Mail Tribune 100, March 7, 1921
The following news items were drawn from the archives of the Mail Tribune 100 years ago.
March 7, 1921
MEDFORD QUINTET CAN’T TAKE PART IN STATE TOURNEY
The showing made by the high school basketball team in the game last week was so satisfactory that it was believed that they would compare favorable on a neutral floor with the best teams of the state. This was suggested to the managers of the State Basketball tournament to be held in Salem this week.
In a telephone conversation with Principal Campbell yesterday Coach Matthews said that he had heard that Medford high had a very strong team, and that in spite of the ruling to have only teams from each district of the state Medford would be admitted providing the tournament was not overcrowded.
However, Mr. Campbell received the following telegram today from Coach Matthews:
“Regret we cannot invite your team. Twelve teams already.”
The Medford high boys seem to have recovered entirely from their recent slump and are now going strong. Plans are now under way for a trip through northern California, where the team would meet some or all the strong teams at Etna Mills, Fort Jones and Yreka.
LOCAL AND PERSONAL
County Agent C. C. Cate has wired Floyd Young, the frost expert whom the weather bureau has detailed to duty in the Medford district during the frost period and who was to have come here March 15th, to not come until March 20 or 25th, inasmuch as he will only be relieved from his regular duty as head of the Davenport weather bureau, to spend six weeks here. Mr. Cate and leading orchardists thought it best to take a chance on the early blooming so as to have Mr. Young’s valuable services during the most dangerous frost period.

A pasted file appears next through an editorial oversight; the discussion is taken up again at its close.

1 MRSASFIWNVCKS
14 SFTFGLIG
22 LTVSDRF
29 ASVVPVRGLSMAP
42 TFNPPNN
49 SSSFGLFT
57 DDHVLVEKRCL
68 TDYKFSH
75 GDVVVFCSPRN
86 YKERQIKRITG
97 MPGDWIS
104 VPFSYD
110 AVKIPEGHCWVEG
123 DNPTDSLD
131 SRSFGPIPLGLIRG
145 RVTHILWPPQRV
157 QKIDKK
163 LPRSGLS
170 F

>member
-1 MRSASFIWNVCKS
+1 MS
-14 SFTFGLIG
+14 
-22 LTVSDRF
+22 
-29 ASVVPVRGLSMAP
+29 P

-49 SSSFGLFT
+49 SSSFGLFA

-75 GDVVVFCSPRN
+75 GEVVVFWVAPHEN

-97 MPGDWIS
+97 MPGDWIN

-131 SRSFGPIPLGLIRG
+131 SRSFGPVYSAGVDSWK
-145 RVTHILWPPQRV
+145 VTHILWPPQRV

County Agent Cate who had just got rid of a bad cold, which had been with him since last September, during his two weeks sojourn in southern California when he gained seven pounds, and who only returned home Saturday, is sneezing, coughing and cussing again, and making uncomplimentary remarks about the climate of the region hereabouts. He can’t get it through his head that walking out to the wood shed in his bare feet Sunday morning not only brought a relapse, but is bad form.
Here and there throughout the city the almond trees are in bloom and in the Ashland region on the exposed hillsides many almond trees are blooming. The tree in the side yard of the E. B. Pickell home opposite the Hotel Medford, with its beautiful blooms is a most welcome sight especially to the hotel guests coming from colder sections of the country.
— Alissa Corman;firstname.lastname@example.org